The 16th Wisconsin mustered into service January 1862 and was attached to Ulysses S. Grant's Army of the Tennessee. They arrived at Pittsburg Landing, Tennessee, where Grant was concentrating his forces, on March 20, 1862. On April 5 they came under attack from Confederate forces at the start of what would be known as the Battle of Shiloh. During the fighting, Colonel Allen ably commanded his regiment, coordinating an orderly retreat to a defensive position in the early hours of fighting. Two horses were shot out from under him, and ultimately both he and Lt. Colonel Fairchild were wounded in the fighting. Major Thomas Reynolds, who had been under arrest for an infraction, took command of the regiment through the remainder of the battle. Throughout the battle, the regiment conducted itself professionally, despite this being their first combat. This was seen as a testament to the training of the men and officers. In all, the 16th Wisconsin suffered 40 dead and 188 wounded at the Battle of Shiloh.
Lt. Colonel Fairchild's wound was in his hip and was so severe that he had to be sent back to Wisconsin for surgery and recuperation. Colonel Allen's wound was in his arm, and he was able to recuperate with the Regiment as they stationed in the vicinity Pittsburg Landing. On May 1, he led the regiment to the vicinity of Corinth, Mississippi, and participated in laying siege to that city. During the siege and for some months after, their superior, Brigadier General John McArthur was elevated to command of their Division, and thus Colonel Allen was elevated to command of the brigade, and Major Reynolds was left in command of the 16th Wisconsin. After the successful taking of Corinth, Colonel Allen's brigade was engaged in maneuvers against Confederate forces still in the area, but before they could concentrate, another force of Union soldiers encountered the enemy at Iuka. After Iuka, it became apparent that the enemy was concentrating for another push toward Corinth. Allen's brigade returned there and formed a defensive position. At this Second Battle of Corinth, they again conducted orderly retreats to strong defensive positions, then repelled waves of Confederate attackers.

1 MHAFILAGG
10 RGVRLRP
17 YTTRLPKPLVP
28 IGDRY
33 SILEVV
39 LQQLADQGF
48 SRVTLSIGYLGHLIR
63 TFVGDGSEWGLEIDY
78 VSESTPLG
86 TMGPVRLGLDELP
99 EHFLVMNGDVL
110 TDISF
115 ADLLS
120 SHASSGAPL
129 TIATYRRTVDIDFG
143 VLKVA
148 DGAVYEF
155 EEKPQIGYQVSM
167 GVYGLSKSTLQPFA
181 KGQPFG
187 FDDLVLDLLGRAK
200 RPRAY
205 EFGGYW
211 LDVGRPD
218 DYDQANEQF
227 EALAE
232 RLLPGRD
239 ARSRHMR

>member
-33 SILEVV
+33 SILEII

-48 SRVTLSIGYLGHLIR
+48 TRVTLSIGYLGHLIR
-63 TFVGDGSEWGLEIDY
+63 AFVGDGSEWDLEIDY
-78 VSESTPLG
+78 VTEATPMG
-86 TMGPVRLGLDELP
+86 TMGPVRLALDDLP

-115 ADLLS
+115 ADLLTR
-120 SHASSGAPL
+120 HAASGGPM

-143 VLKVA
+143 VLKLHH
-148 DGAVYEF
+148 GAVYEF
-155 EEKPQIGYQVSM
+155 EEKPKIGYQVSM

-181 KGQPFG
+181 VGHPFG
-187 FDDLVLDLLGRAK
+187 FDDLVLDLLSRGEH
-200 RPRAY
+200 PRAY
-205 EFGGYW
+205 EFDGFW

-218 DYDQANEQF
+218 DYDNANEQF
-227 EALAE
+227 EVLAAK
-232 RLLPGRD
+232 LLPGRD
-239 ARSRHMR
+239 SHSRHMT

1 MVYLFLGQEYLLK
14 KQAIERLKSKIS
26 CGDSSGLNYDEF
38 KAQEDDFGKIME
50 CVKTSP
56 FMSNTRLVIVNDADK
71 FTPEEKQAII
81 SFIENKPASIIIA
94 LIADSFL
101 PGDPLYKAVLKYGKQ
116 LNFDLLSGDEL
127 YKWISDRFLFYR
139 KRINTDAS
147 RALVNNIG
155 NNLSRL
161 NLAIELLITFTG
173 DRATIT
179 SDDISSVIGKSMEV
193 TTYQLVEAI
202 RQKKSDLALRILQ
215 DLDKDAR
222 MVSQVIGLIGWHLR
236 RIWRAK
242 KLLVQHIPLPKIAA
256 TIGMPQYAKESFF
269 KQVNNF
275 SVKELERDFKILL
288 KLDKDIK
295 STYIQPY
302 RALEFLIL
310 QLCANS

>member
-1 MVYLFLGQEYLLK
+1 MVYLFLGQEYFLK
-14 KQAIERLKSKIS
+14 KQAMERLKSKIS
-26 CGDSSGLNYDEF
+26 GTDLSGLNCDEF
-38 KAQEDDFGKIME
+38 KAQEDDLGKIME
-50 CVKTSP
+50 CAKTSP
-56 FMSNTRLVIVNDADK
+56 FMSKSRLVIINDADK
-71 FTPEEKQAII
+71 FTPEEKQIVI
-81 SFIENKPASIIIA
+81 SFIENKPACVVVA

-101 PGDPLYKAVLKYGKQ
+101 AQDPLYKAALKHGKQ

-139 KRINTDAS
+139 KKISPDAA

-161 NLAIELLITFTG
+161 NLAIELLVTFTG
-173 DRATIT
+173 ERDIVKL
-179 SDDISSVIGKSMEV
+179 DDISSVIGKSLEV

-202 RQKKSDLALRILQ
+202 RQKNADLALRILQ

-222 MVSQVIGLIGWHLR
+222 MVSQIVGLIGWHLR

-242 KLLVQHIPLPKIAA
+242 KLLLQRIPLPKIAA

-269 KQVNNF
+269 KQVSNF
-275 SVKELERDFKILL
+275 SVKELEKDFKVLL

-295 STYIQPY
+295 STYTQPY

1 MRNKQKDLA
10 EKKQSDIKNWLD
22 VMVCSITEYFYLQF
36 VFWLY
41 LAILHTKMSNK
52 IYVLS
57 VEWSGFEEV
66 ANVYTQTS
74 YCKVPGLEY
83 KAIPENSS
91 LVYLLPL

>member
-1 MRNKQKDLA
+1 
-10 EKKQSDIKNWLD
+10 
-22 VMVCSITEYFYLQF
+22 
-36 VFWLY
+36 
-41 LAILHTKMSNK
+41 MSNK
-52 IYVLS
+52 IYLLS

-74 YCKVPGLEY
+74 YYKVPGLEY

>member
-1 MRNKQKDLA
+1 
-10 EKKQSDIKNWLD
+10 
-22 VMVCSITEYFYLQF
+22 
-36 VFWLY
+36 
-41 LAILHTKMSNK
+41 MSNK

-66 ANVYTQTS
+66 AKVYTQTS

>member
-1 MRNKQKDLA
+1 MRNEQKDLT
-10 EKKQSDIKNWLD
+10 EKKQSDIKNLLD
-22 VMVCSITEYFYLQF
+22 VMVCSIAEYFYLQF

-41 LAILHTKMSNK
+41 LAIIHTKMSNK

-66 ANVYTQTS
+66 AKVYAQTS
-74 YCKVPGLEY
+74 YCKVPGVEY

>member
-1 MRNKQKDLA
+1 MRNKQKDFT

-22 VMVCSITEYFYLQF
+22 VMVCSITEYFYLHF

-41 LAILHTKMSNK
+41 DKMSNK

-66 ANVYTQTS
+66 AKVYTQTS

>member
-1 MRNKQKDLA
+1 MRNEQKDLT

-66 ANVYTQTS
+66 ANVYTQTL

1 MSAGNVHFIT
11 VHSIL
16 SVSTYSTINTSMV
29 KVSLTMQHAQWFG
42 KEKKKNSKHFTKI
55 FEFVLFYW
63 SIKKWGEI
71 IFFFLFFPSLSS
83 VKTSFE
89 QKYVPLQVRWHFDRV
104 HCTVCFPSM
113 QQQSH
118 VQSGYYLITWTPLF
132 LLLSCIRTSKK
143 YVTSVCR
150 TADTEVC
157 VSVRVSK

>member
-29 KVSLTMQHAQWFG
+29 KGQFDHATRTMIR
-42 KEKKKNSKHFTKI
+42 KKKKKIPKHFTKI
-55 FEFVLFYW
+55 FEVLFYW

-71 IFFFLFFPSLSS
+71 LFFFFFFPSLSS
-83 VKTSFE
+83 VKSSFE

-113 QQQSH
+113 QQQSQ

Due to the depletion of the regiment, a consolidation was ordered and the regiment was mostly stationary on guard duty through the winter of 1862-63. Colonel Allen returned to Wisconsin during this time to recuperate from his wounds, but would return in April 1863. A month later, they were rejoined by their lieutenant colonel, Cassius Fairchild. The two men would lead the regiment through most of Grant's Vicksburg campaign, during which they were billeted at Lake Providence. After the surrender of Vicksburg, however, Colonel Allen, who was still suffering from the effects of his wound taken at Shiloh, chose to retire. Lt. Colonel Fairchild would take command of the regiment through the remainder of the war.
Colonel Allen returned to his private affairs after the war and resumed operation of his several stores in Pepin. He died there in 1873 and was interred at Pepin's Oakwood Cemetery.